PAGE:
This debate would never take place in the NBA.
There, questions about who should win this year's National League MVP would be settled automatically by the standings. It's Step 1 in the weeding-out process. Players, however outstanding through the course of the year, are axed from the short list if their teams tank, while other candidates are elevated despite, perhaps, lesser numbers. Only twice in the last decade (Tim Duncan in '01-'02 and Steve Nash in '05-'06, still known in many local circles as "The Year Kobe Got Screwed") has the winner come from a team not winning its conference. In those years, the Spurs and Suns respectively were both seeded No. 2.Noah Graham/NBAE/Getty Images
Matt Kemp is a regular in the stands at Lakers games. Will NBA style voting criteria keep him from winning the NL MVP?
Clearly team success has been baked into the criteria.
Say what you will about varying definitions of valuable and whether voters too often become slaves to win totals (they do) and narratives (even more so), at least in pro basketball the relationship between awards and Ws makes some sense. There's nothing inherently egalitarian about the NBA. Generally, only eight or nine guys on a 15-man roster are relevant. Only five play at once, and in unequal minutes. One player almost always emerges as "The Man." He'll get more looks, extra time handling the ball (hence the invention of usage rate) and exert a disproportionate amount of influence on the final score. On bad teams the same rules apply, except necessity often becomes the mother of invention. Someone will get numbers, so it's the payoff helping separate the wheat from the chaff.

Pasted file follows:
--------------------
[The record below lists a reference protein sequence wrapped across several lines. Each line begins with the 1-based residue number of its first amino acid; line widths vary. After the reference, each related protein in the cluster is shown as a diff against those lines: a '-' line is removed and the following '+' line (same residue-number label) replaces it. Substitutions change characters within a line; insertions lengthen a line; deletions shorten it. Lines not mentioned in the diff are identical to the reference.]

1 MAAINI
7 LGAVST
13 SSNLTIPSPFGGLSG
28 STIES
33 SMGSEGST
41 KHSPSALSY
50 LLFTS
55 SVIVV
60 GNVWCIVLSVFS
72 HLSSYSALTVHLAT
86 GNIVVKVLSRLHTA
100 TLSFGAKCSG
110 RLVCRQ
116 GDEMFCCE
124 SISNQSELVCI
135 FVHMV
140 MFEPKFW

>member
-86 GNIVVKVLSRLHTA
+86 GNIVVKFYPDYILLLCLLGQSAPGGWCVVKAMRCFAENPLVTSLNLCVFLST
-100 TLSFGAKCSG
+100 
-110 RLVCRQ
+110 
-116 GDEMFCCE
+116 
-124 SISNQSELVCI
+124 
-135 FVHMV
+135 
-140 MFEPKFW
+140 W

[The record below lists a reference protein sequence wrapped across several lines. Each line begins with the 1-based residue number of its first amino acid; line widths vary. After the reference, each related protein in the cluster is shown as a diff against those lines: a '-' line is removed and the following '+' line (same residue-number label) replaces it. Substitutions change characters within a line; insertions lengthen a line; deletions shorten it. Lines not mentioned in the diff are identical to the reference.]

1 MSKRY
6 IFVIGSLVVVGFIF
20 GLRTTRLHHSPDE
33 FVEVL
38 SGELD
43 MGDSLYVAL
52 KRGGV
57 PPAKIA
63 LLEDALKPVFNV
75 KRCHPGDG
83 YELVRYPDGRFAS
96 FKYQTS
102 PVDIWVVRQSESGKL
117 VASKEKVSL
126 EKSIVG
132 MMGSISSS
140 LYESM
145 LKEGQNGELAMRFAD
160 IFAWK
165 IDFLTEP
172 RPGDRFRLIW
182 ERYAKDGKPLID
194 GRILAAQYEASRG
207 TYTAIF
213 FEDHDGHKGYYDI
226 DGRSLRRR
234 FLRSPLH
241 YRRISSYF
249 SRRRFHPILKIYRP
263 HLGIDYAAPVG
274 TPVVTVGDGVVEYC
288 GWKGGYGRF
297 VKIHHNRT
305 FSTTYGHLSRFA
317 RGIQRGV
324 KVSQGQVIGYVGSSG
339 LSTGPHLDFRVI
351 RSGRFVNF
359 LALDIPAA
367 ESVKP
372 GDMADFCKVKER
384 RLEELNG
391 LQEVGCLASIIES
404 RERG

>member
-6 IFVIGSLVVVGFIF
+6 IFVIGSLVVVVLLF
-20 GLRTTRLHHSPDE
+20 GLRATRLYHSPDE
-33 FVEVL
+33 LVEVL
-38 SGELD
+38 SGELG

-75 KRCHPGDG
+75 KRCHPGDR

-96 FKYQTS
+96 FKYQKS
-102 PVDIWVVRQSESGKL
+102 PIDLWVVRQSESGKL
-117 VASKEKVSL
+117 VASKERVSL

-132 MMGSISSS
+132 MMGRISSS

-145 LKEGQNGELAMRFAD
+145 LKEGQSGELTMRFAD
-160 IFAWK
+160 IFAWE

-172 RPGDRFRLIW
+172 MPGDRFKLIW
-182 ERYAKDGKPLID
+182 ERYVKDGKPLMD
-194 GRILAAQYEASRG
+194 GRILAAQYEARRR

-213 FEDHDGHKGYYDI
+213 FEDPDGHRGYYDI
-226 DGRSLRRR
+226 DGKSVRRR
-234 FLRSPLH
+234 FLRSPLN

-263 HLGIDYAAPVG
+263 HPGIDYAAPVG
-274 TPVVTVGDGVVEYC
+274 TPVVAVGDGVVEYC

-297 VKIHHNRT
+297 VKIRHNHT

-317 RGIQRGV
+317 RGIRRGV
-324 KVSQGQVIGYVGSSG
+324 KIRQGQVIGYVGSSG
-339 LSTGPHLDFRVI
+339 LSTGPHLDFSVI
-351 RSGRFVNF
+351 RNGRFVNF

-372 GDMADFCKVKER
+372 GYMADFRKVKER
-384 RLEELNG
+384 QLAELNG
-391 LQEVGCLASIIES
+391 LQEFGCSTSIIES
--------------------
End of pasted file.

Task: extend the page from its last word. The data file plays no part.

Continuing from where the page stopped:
If NBA rules apply, Ryan Braun wins over Matt Kemp. He'll win with those baseball writers believing MVPs should play on contending teams, too. Except baseball, fundamentally built around an individual battle (pitcher vs. hitter) in a team setting, doesn't operate like basketball. In hoops a player can, cliche as it is, make his teammates better. The Dodgers fell short, but derisively asking what Kemp did to elevate his squad is absurd.
Ranked 3rd in the NL in batting average (.324).
1st in home runs (39)
1st in RBIs (126)
1st in runs scored (115)
2nd in stolen bases (40)
2nd in slugging (.586)
2nd in OPS (.986)
1st in OPS+ (OPS adjusted for a player's home park, 171)
1st in total bases
And he won a Gold Glove in center field. Even if you think the voting on that award is a little goofy, at the very least winning means he wasn't a butcher. Obviously it wasn't enough to push the Dodgers past the Diamondbacks, but for those who ask what he did to lift the Blue, I give you ... all that stuff I just mentioned. What more was Kemp supposed to do?
Kobe can take the game on his shoulders in the final five minutes with his passing and shooting, and either win it or not. Kemp can only bat when it's his turn. Where Magic Johnson could thread a pass to a player who didn't even know he was open, Kemp can't do anything to make Juan Uribe play well. He can't call his own number, or give himself extra opportunities. He can only be 1/9th of a lineup, and can only catch balls hit to him.
So while it makes some sense to demand the NBA's MVP raise the level of his team and teammates en route to a gaudy win total, in baseball the same construct makes no sense. All it does is allow voting writers the appearance of holding a player to a loftier, more noble standard. (Winning is, after all, the only thing, right?)
The logic simply doesn't hold. Hopefully Kemp, my choice for the award if you haven't yet made the assumption, won't get dinged because baseball writers work with rules better fitting another league.